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Campbellsville University’s School of Education receives accreditation from CAEP

By Scarlett Birge, student news writer, Office of University Communications

CAMPBELLSVILLE, Ky. – “This means the most for our students,” said Dr. Lisa Allen, dean of the School of Education and associate professor of education, about the Campbellsville University School of Education’s first official accreditation through the national Council for the Accreditation of Educator Preparation (CAEP) by certification on April 27 and the state Education Professional Standards Board (EPSB) approval of the recommendation on Oct. 12.

“It demonstrates that our students are graduating from programs that meet the highest standards in education,” Allen said.

The first joint visit by the CAEP and EPSB to the Campbellsville University School of Education was held on Oct. 27 in 2019 to begin the process of determining the accreditation status of the program.

The CAEP determines accreditation status of educator preparation providers by qualifying standards in order to offer bachelor’s, master’s, doctoral, post-baccalaureate degrees and/or other programs leading to certifications, licensure or endorsement in the United States and/or internationally.

The mission of the CAEP is to advance equity and excellence in educator preparation through evidence-based accreditation to assure quality education and support continuous improvement to strengthen P-12 student learning. To seek accreditation through CAEP, institutions have to apply and pay annual dues based on the size of the educator preparation program.

“National accreditation is recognized as a more rigorous level of peer review than only state accreditation,” Dr. Carolyn Garrison, professor of education, said.

“It documents that the School of Education is preparing their candidates well for their future teaching positions,” she said.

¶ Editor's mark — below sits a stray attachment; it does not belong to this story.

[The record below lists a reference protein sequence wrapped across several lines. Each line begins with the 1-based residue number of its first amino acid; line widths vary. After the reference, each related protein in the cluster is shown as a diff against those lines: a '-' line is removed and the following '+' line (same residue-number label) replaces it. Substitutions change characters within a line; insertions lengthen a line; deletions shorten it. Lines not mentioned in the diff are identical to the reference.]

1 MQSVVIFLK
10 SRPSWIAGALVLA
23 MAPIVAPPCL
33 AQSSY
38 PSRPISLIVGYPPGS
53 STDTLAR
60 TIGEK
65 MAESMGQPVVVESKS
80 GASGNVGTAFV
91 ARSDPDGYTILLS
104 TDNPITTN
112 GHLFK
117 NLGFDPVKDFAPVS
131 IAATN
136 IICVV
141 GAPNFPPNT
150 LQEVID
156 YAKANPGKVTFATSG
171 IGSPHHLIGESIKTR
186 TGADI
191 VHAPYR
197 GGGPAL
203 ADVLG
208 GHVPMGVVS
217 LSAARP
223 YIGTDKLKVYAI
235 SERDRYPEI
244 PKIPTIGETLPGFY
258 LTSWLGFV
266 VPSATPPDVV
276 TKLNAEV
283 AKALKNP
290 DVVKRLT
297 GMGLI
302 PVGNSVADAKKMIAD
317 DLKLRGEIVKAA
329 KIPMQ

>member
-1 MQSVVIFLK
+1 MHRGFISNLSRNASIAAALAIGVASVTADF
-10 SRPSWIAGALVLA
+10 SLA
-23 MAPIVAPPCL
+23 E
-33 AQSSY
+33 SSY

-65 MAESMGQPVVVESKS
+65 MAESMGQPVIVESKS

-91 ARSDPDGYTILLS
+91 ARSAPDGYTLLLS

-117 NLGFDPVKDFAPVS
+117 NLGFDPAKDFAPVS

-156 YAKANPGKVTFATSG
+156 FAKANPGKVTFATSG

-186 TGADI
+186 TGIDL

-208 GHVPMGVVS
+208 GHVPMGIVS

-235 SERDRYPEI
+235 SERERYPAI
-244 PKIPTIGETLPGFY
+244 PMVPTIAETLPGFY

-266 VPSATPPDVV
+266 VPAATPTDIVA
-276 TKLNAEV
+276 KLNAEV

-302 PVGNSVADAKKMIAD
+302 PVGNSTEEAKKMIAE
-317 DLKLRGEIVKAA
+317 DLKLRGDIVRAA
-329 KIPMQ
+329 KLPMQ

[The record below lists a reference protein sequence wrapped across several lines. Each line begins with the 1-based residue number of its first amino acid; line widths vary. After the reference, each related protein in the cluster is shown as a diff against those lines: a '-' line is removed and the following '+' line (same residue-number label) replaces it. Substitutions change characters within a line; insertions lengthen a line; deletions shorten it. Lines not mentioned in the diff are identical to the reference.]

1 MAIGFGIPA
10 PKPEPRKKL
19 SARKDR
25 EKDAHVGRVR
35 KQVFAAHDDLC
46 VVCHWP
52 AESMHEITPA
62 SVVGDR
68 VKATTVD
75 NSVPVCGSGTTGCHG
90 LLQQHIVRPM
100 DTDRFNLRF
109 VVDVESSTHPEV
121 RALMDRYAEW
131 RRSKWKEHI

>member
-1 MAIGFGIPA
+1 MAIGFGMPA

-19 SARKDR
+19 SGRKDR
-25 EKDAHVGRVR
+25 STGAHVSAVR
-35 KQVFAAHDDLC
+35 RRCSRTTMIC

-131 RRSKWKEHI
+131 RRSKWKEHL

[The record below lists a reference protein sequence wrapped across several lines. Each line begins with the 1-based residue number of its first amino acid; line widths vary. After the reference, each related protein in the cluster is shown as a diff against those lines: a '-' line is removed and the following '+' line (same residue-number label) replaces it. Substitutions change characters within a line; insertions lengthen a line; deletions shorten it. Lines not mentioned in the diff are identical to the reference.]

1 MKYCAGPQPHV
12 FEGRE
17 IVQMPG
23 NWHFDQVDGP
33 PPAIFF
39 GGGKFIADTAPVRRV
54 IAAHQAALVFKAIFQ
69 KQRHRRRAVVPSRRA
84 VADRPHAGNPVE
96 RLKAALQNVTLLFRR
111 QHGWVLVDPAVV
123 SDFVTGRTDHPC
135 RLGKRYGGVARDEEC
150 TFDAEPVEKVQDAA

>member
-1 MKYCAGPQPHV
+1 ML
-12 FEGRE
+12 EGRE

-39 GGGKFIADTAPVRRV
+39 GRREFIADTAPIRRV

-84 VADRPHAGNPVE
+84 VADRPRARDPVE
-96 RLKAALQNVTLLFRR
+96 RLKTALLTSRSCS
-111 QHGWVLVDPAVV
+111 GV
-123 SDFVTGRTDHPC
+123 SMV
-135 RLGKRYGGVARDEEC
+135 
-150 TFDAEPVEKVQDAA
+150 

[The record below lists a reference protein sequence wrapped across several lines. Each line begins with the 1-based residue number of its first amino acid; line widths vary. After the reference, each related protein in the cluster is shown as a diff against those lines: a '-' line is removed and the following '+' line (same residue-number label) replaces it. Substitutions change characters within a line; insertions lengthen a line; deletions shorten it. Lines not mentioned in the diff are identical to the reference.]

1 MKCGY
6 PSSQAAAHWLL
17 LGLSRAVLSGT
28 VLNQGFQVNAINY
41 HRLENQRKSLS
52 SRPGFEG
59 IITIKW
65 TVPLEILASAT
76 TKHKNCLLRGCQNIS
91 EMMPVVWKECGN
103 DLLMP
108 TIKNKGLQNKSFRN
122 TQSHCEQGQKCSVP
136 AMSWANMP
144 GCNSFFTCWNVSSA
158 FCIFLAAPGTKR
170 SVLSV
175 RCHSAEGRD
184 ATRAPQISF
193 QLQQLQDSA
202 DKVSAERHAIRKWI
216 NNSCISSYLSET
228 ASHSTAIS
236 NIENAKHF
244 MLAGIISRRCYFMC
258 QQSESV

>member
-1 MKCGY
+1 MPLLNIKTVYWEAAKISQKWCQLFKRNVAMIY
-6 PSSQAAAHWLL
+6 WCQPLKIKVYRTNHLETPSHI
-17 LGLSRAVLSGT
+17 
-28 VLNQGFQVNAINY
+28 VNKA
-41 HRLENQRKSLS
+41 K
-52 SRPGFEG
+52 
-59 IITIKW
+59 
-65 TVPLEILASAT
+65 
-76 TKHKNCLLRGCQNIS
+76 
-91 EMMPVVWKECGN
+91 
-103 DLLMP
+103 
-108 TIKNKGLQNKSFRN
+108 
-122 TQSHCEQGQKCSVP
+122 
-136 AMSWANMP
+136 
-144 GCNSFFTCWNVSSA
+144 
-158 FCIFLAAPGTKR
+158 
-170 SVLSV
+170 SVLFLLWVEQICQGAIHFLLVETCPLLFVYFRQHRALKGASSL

Campbellsville University’s School of Education met all standards for teacher preparation in both initial and advanced programs, which is effective until the spring of 2027.

Teacher education is required to be reaccredited every seven years by the state through EPSB. The CU School of Education received its first national accreditation through the National Council for Accreditation (NCATE) in 2007 and its second in 2012. The NCATE later merged with another national accrediting agency to create CAEP.

The EPSB establishes standards of performance for preparation programs and practitioners, accrediting educator preparation providers and approving programs at colleges, universities, school districts, and private contractors for the state of Kentucky.

“This process has certainly been a team effort within the School of Education unit, across campus and among the various off campus stakeholders,”  Garrison said.

Campbellsville University is a widely acclaimed Kentucky-based Christian university with more than 13,500 students offering over 100 programs of study including Ph.D., master, baccalaureate, associate, pre-professional and certification programs. The website for complete information is